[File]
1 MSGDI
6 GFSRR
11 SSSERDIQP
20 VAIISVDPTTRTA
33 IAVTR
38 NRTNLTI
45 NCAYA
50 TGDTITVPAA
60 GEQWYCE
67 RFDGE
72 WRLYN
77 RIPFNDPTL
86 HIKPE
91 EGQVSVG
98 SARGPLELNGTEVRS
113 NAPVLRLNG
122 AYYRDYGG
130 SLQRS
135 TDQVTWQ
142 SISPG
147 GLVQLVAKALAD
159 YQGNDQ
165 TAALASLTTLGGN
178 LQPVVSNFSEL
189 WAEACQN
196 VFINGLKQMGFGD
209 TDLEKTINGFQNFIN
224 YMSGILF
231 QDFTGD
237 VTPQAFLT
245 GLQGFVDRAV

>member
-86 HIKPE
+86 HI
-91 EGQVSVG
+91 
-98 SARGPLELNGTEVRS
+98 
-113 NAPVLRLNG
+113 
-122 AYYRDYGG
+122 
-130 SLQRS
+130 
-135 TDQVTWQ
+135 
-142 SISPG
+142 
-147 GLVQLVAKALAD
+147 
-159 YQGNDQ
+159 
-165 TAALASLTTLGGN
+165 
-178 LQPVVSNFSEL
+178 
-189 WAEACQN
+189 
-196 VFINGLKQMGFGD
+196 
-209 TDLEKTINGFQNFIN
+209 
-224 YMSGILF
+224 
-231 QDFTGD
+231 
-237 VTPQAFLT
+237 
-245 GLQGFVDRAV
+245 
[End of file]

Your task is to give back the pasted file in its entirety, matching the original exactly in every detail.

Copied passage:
1 MSGDI
6 GFSRR
11 SSSERDIQP
20 VAIISVDPTTRTA
33 IAVTR
38 NRTNLTI
45 NCAYA
50 TGDTITVPAA
60 GEQWYCE
67 RFDGE
72 WRLYN
77 RIPFNDPTL
86 HIKPE
91 EGQVSVG
98 SARGPLELNGTEVRS
113 NAPVLRLNG
122 AYYRDYGG
130 SLQRS
135 TDQVTWQ
142 SISPG
147 GLVQLVAKALAD
159 YQGNDQ
165 TAALASLTTLGGN
178 LQPVVSNFSEL
189 WAEACQN
196 VFINGLKQMGFGD
209 TDLEKTINGFQNFIN
224 YMSGILF
231 QDFTGD
237 VTPQAFLT
245 GLQGFVDRAV

>member
-86 HIKPE
+86 HI
-91 EGQVSVG
+91 
-98 SARGPLELNGTEVRS
+98 
-113 NAPVLRLNG
+113 
-122 AYYRDYGG
+122 
-130 SLQRS
+130 
-135 TDQVTWQ
+135 
-142 SISPG
+142 
-147 GLVQLVAKALAD
+147 
-159 YQGNDQ
+159 
-165 TAALASLTTLGGN
+165 
-178 LQPVVSNFSEL
+178 
-189 WAEACQN
+189 
-196 VFINGLKQMGFGD
+196 
-209 TDLEKTINGFQNFIN
+209 
-224 YMSGILF
+224 
-231 QDFTGD
+231 
-237 VTPQAFLT
+237 
-245 GLQGFVDRAV
+245 